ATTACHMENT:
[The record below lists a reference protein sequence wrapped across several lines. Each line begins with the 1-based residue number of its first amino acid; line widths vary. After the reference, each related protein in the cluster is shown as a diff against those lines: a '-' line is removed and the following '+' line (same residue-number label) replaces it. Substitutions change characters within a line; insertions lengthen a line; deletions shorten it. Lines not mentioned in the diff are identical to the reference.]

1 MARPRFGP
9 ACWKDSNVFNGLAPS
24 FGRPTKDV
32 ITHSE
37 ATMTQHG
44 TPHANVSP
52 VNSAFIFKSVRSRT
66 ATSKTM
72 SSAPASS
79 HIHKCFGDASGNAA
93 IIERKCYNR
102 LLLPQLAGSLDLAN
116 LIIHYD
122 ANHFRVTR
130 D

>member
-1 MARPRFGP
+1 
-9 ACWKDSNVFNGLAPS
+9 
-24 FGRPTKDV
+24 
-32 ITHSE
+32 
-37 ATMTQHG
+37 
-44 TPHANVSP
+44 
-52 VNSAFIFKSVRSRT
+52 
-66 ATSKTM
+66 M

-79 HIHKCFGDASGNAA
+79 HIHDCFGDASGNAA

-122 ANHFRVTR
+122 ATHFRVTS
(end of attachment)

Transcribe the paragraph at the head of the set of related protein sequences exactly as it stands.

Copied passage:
[The record below lists a reference protein sequence wrapped across several lines. Each line begins with the 1-based residue number of its first amino acid; line widths vary. After the reference, each related protein in the cluster is shown as a diff against those lines: a '-' line is removed and the following '+' line (same residue-number label) replaces it. Substitutions change characters within a line; insertions lengthen a line; deletions shorten it. Lines not mentioned in the diff are identical to the reference.]